I think the next couple of years are going to be interesting as these efforts get rolling and start producing results.
  6. Cort

    Cort Phoenix Rising Founder

    It'll be really intriguing to see what the Knowledgebase project produces in the way of novel biomarkers. Apparently its already producing enough for the CAA to partner with a start up Logosomix (???) to explore ways to use them....That's pretty encouraging :Retro smile:
  7. Nielk


    I have been following, myself carefully at the CAA and I definitely see a positive movement for the things that we have been asking for in the past.
    Cort's article gives a great picture of what has been accomplished so far and their vision fr the future. I know that in the past, there was a lot of criticism directed towards them and probably deserved but, what I see now is so different and just like we criticize when we don't like what we see, I believe positive feedback and support is important when we agree with the positive changes taking place. I think the CAA biobank and patient registry is vital. I think sometimes it's easier to criticize than to give praise. I for one am thankful for what they are doing for us.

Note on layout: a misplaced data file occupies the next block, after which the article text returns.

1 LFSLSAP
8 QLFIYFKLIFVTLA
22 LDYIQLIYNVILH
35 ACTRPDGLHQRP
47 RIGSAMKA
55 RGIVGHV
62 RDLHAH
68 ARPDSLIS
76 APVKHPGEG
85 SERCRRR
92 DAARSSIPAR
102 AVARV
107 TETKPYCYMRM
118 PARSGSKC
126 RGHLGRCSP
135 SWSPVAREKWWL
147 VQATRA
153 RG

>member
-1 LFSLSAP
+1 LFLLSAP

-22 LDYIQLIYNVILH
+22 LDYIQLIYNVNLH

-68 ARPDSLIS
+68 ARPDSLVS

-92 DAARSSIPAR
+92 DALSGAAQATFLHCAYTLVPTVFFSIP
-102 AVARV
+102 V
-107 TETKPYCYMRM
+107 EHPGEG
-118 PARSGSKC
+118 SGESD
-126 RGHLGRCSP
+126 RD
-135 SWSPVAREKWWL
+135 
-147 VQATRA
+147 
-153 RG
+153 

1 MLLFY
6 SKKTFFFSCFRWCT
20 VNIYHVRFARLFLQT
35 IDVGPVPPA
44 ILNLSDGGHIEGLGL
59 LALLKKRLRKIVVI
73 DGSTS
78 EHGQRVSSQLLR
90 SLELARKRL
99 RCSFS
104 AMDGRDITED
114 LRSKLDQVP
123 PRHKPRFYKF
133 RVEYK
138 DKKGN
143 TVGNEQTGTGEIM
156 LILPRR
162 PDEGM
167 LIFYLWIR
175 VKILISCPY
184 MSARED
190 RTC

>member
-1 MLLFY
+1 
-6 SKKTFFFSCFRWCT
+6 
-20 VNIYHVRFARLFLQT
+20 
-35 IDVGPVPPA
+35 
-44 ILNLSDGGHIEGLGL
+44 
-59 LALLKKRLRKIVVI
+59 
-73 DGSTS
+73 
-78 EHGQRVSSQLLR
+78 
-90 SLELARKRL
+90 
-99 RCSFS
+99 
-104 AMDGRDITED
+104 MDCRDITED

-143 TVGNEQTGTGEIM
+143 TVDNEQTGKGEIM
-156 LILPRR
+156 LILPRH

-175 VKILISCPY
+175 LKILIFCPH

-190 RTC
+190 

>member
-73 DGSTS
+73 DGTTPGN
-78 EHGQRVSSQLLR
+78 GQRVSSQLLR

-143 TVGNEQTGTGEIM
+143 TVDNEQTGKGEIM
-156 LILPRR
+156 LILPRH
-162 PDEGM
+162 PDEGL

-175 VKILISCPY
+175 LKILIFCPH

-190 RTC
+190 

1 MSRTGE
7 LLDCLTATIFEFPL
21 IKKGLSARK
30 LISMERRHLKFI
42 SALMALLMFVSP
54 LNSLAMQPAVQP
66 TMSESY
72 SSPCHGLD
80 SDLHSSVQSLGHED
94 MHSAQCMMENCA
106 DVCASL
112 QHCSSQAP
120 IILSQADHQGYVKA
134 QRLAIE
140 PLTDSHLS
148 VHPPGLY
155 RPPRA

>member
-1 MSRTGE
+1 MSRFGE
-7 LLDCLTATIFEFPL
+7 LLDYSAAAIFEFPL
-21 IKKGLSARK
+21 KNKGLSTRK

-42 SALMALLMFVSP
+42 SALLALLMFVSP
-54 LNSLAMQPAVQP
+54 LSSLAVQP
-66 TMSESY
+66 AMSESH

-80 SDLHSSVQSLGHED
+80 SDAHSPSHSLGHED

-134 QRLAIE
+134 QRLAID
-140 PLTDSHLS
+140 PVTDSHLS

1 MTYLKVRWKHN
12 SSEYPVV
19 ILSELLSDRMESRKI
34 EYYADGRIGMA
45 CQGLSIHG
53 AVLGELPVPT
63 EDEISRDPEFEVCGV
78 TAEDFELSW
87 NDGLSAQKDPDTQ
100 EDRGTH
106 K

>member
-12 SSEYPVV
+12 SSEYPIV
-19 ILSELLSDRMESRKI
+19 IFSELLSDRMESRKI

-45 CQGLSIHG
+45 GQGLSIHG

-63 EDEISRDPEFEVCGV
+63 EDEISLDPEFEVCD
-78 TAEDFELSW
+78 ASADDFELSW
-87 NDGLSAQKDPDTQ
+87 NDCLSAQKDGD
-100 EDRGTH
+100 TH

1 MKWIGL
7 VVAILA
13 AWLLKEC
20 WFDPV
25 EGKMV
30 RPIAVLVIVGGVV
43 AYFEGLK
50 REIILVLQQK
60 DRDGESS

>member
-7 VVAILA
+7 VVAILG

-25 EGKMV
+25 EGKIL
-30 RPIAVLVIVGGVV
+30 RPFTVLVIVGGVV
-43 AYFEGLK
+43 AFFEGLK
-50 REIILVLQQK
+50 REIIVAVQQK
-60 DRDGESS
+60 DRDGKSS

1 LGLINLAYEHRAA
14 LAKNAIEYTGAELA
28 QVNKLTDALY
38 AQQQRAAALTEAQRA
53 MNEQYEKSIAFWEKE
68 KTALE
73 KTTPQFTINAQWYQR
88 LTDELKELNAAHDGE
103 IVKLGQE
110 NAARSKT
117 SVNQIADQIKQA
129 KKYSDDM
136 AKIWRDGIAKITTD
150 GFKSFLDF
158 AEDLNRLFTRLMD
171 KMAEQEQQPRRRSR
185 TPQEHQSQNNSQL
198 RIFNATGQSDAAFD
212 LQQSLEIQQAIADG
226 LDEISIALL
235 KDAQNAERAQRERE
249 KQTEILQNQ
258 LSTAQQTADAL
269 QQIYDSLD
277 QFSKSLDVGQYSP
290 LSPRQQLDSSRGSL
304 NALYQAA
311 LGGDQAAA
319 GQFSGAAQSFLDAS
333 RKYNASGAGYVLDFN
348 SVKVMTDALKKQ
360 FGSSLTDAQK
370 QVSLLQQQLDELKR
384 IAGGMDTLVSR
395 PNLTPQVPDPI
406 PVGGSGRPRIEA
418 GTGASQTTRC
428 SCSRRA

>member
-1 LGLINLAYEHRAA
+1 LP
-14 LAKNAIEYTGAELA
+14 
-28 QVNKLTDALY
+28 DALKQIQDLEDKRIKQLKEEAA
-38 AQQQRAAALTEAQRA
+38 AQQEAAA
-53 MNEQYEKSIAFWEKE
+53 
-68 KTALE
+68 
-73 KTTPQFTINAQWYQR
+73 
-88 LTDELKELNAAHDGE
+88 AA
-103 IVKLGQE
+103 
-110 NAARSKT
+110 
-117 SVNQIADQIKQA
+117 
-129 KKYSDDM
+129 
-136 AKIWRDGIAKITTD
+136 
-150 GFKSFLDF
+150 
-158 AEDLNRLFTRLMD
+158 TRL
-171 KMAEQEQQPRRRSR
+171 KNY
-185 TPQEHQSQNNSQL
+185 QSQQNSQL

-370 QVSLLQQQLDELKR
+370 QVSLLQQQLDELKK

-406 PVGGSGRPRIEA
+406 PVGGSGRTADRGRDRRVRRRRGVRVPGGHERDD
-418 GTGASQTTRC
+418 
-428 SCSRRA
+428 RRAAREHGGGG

Thank you Cort for the article.
  8. Cort

    Cort Phoenix Rising Founder

    A big thanks Gabby. A lot of people have been disgruntled at the CAA in the past and it is difficult to re-orient oneself when a organization changes but I think they have changed and I think the hiring of Suzanne Vernon and their refocusing on research is a big part of it. This is the kind of work that I think it behooves us to support. I honestly see few glitches - they are focused on using the Canadian Consensus Definition (all their new studies will use it), they are delivering innovative studies and they are trying to build a foundation for success at the highest levels.

    I think when you have things like the CAA and the CFI is doing, when you have investigators like Dr. Klimas (who can win NIH grants and are passionate about collaboration) and Dr. Peterson getting support...when you have researchers like Dr. Montoya leading initiative at Stanford, when Dr. Enlander gets a million dollar grant and enrolls people like Dr Shadt - there's real hope for the future in both findings in studies and for the progress of the CFS research field itself.

    Ultimately the goal will be be to get the NIH really engaged - some good findings from the studies underway will hopefully do that.